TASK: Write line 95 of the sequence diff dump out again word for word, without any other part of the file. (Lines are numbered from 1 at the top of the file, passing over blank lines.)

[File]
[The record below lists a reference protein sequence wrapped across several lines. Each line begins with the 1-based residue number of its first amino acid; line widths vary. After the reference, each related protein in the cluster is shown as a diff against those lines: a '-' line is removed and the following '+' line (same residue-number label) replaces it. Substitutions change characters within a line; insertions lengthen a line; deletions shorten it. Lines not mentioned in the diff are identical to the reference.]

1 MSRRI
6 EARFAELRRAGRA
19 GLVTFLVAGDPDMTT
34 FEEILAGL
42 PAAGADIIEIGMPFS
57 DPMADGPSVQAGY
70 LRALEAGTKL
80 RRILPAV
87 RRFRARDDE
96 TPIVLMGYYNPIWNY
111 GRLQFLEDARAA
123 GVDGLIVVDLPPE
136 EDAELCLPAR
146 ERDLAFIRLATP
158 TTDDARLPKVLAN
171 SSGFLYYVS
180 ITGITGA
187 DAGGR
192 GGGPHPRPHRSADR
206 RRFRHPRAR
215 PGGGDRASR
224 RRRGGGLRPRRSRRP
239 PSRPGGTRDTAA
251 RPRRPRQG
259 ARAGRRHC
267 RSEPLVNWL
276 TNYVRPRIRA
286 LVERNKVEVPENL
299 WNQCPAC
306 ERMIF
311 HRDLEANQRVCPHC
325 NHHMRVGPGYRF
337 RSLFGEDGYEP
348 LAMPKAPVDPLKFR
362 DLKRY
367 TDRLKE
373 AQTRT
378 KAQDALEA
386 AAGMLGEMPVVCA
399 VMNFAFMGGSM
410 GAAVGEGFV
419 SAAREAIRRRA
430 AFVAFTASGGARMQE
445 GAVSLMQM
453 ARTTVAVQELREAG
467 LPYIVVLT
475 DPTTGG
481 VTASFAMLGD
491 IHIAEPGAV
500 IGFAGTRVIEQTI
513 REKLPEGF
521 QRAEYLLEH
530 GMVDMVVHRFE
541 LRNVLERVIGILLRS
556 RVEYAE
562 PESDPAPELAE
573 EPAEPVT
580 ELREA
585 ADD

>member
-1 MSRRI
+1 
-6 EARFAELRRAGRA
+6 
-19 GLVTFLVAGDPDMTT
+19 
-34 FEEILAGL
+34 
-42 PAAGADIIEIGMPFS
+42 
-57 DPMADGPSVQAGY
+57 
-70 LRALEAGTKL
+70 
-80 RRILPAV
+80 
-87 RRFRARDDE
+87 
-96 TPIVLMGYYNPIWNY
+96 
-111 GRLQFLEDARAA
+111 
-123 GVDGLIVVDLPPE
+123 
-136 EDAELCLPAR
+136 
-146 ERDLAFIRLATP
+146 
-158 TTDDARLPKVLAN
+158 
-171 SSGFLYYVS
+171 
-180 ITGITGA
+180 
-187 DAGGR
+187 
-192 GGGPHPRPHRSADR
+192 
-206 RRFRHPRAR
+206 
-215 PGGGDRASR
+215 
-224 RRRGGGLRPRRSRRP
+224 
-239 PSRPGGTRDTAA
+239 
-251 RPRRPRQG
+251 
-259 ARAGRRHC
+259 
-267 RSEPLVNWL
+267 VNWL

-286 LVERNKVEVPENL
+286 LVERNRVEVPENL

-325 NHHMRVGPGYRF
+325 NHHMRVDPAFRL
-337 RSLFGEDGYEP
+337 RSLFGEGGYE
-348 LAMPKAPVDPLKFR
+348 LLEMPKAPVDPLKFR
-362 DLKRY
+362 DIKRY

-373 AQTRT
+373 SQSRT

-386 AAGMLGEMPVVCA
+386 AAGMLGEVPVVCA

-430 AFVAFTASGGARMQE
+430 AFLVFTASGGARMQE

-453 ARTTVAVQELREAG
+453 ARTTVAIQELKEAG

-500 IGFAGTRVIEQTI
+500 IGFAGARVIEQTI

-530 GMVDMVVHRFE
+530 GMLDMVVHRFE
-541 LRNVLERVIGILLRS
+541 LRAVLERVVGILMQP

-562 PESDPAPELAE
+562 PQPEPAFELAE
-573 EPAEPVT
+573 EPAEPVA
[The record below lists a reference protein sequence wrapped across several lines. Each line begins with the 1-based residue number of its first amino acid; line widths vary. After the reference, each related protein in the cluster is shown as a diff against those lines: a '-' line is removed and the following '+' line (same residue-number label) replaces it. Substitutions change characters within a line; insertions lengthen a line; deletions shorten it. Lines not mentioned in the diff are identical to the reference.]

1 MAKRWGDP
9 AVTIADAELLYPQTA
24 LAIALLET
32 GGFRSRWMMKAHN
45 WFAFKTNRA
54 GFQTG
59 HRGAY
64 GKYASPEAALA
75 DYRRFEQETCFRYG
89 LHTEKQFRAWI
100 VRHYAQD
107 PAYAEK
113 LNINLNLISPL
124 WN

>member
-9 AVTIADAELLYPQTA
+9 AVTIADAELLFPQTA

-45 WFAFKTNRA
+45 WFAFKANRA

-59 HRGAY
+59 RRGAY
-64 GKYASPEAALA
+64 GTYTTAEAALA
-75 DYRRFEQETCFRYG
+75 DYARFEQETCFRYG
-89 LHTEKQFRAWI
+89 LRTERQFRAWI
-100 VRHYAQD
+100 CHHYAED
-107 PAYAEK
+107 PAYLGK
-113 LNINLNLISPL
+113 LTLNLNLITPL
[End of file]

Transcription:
+180 